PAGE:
Should new gas stations be built in the Bay Area? More Sonoma County cities are considering bans

ByCornell W. Barnard via KGO logo
Tuesday, August 23, 2022
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The proposals come as cities adopt climate change initiatives which include moving away from fossil fuels. But not everyone is ready for it.

SAN FRANCISCO (KGO) -- Two cities in Sonoma County could join several other communities which have banned the construction of new gas stations in the region. The proposals come as cities adopt climate change initiatives which include moving away from fossil fuels. But not everyone is ready for it.

"We don't think the 2020s are a time to be building new gas stations," said Woody Hastings.

Hastings is saying no to more gas stations in Sonoma County. His grassroots organization, the Coalition Opposing New Gas Stations, or CONGAS has rallied and protested for years to prevent cities from allowing them to be built and preventing existing stations from expanding the number of pumps.

"You've passed climate emergency resolutions, how about you recognize that and stop permitting the expansion of fossil fuel gas stations," Hastings said.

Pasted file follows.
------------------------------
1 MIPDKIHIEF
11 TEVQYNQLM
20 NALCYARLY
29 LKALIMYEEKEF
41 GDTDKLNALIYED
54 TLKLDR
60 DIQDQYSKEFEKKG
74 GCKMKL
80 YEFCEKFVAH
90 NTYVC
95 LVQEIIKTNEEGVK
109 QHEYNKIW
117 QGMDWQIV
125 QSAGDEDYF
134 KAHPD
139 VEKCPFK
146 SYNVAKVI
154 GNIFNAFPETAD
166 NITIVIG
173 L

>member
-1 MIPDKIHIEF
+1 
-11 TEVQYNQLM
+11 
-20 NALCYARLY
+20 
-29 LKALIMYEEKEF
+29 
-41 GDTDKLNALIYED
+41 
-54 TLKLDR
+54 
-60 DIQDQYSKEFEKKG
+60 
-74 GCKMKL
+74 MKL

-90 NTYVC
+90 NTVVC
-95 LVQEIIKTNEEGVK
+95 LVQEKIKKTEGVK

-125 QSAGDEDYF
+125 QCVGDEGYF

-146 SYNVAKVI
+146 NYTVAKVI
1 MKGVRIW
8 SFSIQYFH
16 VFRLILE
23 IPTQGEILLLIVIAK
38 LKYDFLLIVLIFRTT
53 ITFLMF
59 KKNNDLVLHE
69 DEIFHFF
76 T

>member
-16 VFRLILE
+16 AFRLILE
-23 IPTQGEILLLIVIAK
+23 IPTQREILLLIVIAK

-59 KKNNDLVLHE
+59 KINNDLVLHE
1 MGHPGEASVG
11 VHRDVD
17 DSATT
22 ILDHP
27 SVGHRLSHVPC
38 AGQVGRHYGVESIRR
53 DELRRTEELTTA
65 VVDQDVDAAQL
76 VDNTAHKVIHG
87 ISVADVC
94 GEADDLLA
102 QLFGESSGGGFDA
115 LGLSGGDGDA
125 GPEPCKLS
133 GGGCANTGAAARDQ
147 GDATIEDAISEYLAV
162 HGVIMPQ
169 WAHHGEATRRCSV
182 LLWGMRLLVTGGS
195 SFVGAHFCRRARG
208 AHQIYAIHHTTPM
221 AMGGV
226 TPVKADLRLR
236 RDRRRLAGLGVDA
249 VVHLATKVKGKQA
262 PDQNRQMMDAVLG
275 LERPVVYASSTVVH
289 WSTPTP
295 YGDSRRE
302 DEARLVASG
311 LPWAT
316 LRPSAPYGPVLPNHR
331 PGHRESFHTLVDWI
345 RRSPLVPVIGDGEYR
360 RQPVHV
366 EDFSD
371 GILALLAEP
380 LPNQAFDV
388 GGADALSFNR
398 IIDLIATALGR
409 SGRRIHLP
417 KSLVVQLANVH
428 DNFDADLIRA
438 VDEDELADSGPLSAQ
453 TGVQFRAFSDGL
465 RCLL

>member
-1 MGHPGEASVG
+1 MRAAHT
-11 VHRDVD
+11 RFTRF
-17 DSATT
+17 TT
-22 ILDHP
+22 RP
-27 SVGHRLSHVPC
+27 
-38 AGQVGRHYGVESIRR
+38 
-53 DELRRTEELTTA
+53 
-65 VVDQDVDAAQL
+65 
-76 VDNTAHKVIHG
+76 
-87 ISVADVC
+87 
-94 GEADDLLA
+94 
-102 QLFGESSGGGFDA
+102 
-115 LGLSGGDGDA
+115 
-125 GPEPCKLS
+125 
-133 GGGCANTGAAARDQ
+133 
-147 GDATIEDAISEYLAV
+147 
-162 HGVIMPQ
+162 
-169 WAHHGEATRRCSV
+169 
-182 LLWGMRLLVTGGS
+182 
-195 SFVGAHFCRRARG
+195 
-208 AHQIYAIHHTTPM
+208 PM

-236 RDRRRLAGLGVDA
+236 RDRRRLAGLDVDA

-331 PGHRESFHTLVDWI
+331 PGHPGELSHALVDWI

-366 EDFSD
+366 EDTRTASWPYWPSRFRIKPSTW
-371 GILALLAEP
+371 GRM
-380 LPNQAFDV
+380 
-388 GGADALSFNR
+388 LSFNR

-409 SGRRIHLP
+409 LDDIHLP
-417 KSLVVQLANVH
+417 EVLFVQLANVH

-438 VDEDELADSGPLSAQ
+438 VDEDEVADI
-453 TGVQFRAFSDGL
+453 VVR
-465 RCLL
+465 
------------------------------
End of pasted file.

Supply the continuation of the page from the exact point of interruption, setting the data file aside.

RELATED: California leads the way in zero-emission transportation, but there are still challenges to overcome

At last count, there are about 140 gas stations in Sonoma County. Petaluma, Sebastopol, Cotati and Rohnert Park have already adopted bans on new construction. Santa Rosa and Windsor will consider bans this month.

Windsor Mayor Sam Salmon is often seen riding his bike around town, so he supports the ban on new gas stations.

"There's been no new demand for gas stations, in Windsor we have four, seems to be serving the community. We're not trying to penalize anyone, we're trying to take steps to preserve what we have on this earth," Salmon said.

Salmon says more gas stations don't make sense when California is trying to move toward electric vehicles. Governor Newsom has announced all new cars and trucks sold in the state must be zero emission by 2035.

Many drivers like the idea.

"In terms of new gas stations, we're fine with how many we have now," said Michael Collins visiting from Santa Cruz.

Not everyone agrees.

"There's drawbacks to electric vehicles like making the batteries, it takes twice as much power to create," said Karin Berry from Cazadero.

Trade associations like the Western States Petroleum Association criticized the bans, saying in a statement:

"Making it harder to find a commodity we need everyday, generally means costs go up."

Advocates say they'll keep pushing for the gas station ban.

"In the North Bay we have been buffeted by wildfires, those are consequences of the climate crisis, we're doing more to respond and this is just one more," Hastings added.

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